Pearl Fishing

Well, I’m back from Vancouver, but on one of my last days there I saw a work-in-progress dance performance by local company 605 Collective at the Vancouver International Dance Festival. which I enjoyed, but after a mostly electronic soundtrack, I was surprised that the piece ended to the tune of Enrico Caruso singing this aria from Bizet‘s 1863 Pearl Fishers opera:

Probably the best known piece from this opera, but if you want to see the full picture, it’ll be receiving its first Met Opera production in 100 years in the forthcoming 2015-2016 season:

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Tucker Up

In the centennial year of its namesake’s birth, the Richard Tucker Music Foundation‘s annual concert will be aired on PBS  tomorrow, Friday, at 9pm (check local listings).

[youtube http://www.youtube.com/watch?v=T-e7D2goVyE&w=350&h=300]

Named for the famous American tenor, the Foundation awards a rising American opera singer each year, and the accompanying concert features them and a host of famous singers too, guaranteed to be an especially luminous bunch for Tucker’s 100th birthyear…  This year’s awardee is the mezzo soprano Isabel Leonard.

Tucker La Gioconda publicity shot, 1945

Richard Tucker in La Gioconda at the Met, 1945

Tucker made his Met debut in La Gioconda in 1945, where this excerpt was apparently recorded:

[youtube http://www.youtube.com/watch?v=5K1tnuxxvTo&w=350&h=300]

The initial impression, based on this New York Times review, was apparently somewhat mixed:

Special interest naturally centered in the company’s new tenor, Mr. Tucker, who had the misfortune to make his initial appearance in a formidable role too heavy for his essentially lyric type of voice. Nevertheless, he made a definitely favorable impression and was enthusiastically received by the large audience.

Rat Pack Rigoletto on PBS Tomorrow

Enrico Caruso in Rigoletto, 1903

Enrico Caruso in The Met’s Rigoletto, 1903, photo by Aimé Dupont

This new, Las Vegas-set Met Opera production of Verdi‘s 1851 opera Rigoletto is a far cry from earlier Met productions, including the 1903 season-opener where celebrated Italian tenor Enrico Caruso made his house debut as the Duke of Mantua.  It was an important debut, so the Met archives have a whole article devoted to it, with lots of fun anecdotes and primary documents.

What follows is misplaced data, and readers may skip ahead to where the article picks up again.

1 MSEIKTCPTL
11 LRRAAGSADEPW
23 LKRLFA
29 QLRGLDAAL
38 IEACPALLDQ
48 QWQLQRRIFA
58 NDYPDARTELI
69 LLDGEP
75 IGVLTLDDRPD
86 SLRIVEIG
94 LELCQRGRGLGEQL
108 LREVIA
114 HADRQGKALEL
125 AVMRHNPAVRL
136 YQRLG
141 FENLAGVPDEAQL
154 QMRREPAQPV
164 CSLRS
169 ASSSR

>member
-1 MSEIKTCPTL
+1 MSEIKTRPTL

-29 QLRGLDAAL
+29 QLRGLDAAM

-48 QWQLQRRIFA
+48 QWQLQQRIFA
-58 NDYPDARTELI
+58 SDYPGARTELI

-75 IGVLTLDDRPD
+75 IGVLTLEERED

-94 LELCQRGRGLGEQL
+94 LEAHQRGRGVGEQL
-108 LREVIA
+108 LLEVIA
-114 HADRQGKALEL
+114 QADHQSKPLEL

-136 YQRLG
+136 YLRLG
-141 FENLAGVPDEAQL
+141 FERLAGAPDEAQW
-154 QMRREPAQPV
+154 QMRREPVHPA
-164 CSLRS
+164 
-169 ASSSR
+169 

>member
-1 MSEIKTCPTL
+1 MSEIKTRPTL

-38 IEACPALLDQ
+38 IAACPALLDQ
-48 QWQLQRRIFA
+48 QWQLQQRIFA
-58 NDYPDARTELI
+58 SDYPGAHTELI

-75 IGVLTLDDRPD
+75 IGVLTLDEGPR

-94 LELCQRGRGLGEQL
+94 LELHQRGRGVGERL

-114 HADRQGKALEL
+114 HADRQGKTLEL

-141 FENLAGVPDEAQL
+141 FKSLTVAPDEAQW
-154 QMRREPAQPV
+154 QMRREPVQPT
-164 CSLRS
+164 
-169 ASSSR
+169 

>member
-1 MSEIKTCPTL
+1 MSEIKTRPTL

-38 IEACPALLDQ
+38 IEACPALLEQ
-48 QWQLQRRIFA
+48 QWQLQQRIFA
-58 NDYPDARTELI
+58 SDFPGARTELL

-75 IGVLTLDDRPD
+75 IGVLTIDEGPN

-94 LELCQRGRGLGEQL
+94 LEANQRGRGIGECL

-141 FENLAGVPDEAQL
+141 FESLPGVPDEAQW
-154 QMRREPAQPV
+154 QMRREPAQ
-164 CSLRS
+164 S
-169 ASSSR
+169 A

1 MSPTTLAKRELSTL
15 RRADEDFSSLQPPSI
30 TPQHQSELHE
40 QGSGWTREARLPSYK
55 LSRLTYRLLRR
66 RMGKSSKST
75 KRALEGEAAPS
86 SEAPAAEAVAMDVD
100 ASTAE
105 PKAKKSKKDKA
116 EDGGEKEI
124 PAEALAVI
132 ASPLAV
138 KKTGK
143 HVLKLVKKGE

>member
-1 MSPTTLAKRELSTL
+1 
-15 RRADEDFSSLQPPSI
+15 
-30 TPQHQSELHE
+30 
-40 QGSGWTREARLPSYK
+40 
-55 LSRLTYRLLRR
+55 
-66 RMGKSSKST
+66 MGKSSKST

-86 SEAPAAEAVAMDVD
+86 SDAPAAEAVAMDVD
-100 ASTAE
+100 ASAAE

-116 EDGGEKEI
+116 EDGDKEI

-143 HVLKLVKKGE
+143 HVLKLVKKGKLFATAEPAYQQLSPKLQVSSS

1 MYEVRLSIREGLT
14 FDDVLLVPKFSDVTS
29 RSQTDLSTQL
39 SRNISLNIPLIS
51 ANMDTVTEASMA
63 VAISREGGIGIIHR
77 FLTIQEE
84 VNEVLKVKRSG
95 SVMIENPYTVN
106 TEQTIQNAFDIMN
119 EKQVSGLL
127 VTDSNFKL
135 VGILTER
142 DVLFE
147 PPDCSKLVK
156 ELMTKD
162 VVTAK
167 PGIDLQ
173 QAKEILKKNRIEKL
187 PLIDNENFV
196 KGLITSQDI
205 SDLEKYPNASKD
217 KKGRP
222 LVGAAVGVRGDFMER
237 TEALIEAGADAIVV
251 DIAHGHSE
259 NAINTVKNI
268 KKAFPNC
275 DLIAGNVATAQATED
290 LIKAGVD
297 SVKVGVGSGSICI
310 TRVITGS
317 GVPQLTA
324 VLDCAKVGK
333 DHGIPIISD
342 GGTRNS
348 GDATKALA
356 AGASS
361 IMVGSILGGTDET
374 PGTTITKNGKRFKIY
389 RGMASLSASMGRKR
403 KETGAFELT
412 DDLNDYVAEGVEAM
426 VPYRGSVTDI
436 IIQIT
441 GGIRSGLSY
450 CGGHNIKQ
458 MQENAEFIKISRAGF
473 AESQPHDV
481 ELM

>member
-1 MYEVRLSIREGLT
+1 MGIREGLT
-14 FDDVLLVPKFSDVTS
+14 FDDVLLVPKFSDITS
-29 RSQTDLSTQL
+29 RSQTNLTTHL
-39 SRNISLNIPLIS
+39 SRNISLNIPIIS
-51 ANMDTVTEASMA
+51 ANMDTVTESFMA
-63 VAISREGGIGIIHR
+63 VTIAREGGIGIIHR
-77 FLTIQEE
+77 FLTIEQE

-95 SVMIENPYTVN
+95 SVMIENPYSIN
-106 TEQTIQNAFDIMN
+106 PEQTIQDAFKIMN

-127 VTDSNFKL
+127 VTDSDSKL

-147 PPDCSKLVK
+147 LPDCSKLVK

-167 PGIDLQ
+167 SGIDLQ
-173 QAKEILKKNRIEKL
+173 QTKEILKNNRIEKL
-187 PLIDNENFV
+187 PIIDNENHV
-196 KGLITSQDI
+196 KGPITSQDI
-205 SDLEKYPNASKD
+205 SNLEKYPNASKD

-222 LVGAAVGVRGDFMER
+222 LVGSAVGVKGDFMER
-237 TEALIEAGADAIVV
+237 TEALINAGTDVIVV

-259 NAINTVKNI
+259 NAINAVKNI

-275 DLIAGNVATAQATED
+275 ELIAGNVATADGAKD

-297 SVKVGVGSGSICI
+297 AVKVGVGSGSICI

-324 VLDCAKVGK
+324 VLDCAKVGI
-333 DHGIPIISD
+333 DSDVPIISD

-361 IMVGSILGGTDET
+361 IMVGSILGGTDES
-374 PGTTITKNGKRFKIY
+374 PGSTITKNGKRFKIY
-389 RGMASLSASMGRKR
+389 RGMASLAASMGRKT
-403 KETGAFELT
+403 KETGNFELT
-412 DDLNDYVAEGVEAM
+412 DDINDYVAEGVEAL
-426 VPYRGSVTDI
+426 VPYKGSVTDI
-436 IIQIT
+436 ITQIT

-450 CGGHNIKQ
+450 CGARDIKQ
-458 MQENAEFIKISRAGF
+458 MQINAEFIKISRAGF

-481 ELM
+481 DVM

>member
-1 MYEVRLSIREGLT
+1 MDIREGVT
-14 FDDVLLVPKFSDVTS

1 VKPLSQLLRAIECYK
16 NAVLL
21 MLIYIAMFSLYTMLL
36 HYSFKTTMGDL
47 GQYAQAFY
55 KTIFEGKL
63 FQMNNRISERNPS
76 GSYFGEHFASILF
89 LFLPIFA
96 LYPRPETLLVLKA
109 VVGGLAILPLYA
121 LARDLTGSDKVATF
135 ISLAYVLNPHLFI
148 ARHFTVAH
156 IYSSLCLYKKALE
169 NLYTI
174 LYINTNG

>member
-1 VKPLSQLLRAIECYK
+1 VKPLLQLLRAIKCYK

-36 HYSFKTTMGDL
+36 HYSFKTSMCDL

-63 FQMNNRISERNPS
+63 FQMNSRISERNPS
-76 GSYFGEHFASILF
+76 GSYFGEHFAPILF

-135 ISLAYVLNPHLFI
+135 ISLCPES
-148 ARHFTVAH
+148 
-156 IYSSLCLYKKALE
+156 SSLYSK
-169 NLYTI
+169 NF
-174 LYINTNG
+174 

[youtube http://www.youtube.com/watch?v=Zzk5YLH4oxo&w=350&h=300]

Did you know there have been 9 different productions of Rigoletto at the Met?  Just one of the fun (if you’re me, at least) things you can learn on The Met’s online archives, which I am learning to love.  New productions are very well-documented, with plenty of production and rehearsal photos.

Rigoletto at the Met in 2012

Met Rigoletto 2012, photo by Ken Howard, copyright Metropolitan Opera

PBS will show the Met Opera‘s new production of Rigoletto tomorrow at 9 pm, with a repeat airing on Sunday at 12:30 in New York.  Check your local listings.

Questa o Quella, Rigoletto or Doubt

Verdi‘s Rigoletto is getting a snazzy updated production at the Met Opera soon (just look at this moody, mysterious TV spot), and tonight the director Michael Mayer and set designer Christine Jones will discuss their process at the Guggenheim’s Works & Process series, with the singers performing excerpts too.

In past installments, these Works & Process events have been live-streamed on their UStream, so I suspect that may happen tonight too?  But I’m not seeing any explicit mention of it…   Well, tune in here at 7:30 tonight just to be sure!

If that doesn’t work out, my consolation gift is the full video of last season’s Works & Process event on Douglas J. Cuomo‘s Doubt, with libretto by original playwright John Patrick Shanley, set to premiere at Minnesota Opera at the end of the month.  The New York Times just had a feature article on it too, mainly from Shanley‘s perspective, so interesting supplementary reading.

Bernstein Centennial forthcoming

I’ve repeatedly mentioned how this year has been a big one for operatic anniversaries;  bicentennials of Verdi and Wagner and a centennial for Britten (born on St. Cecelia‘s Day, appropriately enough!).  Well, some people are gearing up for another centennial five years in advance…

[youtube http://www.youtube.com/watch?v=tgXMxhMhYm4&w=350&h=300]

Leonard Bernstein was born in 1918, and the Leonard Bernstein Office in New York is now fielding submissions for a logo for his centennial.  Information on competition guidelines are here, and the last day to submit is January 31st, 2013.  Any creative followers out there get cracking!  And definitely share your submissions with us!

(PS: If you came through Facebook, the photo of Bernstein appearing in that status update is by Jack Mitchell; credit where it’s due!)

Britten. Pears. Michelangelo.

Continuing with the LGBT History Month theme today, here is a performance uniting composer Benjamin Britten with his life partner, the tenor Peter Pears performing Britten’s Seven Sonnets of Michelangelo (from Tokyo in 1956!).

Here’s the link to Part 2.  The Foundation in charge of Britten’s legacy is actually called The Britten-Pears Foundation, showing how closely their life work and legacies are linked.

If it’s more Britten you’re looking for, remember you can hear his spooky chamber opera The Turn of the Screw in its entirety here.